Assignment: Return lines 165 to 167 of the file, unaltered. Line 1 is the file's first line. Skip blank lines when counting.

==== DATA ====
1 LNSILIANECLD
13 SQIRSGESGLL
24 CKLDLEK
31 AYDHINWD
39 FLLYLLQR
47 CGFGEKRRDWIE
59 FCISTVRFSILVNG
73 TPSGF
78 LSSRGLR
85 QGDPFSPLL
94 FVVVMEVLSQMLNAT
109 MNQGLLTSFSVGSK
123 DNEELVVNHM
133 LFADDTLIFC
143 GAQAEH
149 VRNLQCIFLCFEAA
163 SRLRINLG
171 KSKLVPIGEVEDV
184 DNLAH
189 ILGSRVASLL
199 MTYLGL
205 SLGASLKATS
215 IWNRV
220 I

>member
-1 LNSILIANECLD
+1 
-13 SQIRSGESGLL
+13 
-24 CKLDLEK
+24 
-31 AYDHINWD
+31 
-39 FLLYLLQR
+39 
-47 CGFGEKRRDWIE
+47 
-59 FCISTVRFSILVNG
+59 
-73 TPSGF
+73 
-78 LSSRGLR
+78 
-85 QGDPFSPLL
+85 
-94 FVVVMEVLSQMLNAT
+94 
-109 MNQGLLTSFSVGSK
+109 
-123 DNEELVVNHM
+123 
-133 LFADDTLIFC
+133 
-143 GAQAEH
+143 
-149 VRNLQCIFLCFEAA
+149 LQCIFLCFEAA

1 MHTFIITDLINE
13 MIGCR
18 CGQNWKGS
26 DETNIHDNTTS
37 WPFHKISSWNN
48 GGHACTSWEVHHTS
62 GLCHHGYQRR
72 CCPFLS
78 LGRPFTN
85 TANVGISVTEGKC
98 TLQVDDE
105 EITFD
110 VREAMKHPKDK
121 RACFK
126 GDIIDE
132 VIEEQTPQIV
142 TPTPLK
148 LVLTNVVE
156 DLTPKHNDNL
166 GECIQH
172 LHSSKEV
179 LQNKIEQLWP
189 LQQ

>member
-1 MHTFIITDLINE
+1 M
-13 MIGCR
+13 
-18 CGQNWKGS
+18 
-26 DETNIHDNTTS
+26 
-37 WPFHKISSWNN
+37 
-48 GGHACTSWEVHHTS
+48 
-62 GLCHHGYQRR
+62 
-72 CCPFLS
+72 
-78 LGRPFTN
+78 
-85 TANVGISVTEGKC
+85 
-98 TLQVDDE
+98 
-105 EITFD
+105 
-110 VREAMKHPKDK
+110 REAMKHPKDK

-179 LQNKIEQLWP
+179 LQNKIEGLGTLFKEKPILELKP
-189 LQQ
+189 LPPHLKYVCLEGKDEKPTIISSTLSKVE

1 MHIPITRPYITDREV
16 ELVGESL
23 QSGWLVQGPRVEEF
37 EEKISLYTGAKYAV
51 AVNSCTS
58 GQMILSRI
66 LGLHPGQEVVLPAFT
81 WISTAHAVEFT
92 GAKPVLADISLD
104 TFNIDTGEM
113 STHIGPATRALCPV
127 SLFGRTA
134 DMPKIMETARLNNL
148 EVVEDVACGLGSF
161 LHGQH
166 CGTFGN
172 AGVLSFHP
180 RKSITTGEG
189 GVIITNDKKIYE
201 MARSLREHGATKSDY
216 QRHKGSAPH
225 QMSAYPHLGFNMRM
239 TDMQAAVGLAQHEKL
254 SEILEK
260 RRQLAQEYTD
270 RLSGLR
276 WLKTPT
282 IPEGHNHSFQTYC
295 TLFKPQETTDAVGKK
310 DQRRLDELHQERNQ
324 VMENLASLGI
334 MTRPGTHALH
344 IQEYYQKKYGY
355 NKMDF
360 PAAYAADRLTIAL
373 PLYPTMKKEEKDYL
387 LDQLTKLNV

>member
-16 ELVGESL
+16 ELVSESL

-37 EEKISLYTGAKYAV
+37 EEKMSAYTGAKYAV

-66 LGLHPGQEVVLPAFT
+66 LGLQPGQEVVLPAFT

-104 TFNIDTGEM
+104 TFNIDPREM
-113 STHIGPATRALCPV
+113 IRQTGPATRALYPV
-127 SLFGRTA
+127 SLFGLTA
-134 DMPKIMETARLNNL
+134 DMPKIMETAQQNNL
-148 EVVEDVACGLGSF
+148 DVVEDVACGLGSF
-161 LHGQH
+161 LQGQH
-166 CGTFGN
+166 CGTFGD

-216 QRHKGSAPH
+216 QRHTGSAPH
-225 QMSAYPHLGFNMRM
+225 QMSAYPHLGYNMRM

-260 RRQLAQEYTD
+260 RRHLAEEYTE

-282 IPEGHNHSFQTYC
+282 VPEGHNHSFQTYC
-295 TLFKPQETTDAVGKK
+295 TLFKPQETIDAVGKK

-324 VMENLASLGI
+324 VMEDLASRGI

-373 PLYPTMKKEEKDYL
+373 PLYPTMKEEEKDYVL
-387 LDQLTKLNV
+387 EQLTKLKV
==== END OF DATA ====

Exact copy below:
+148 DVVEDVACGLGSF
-161 LHGQH
+161 LQGQH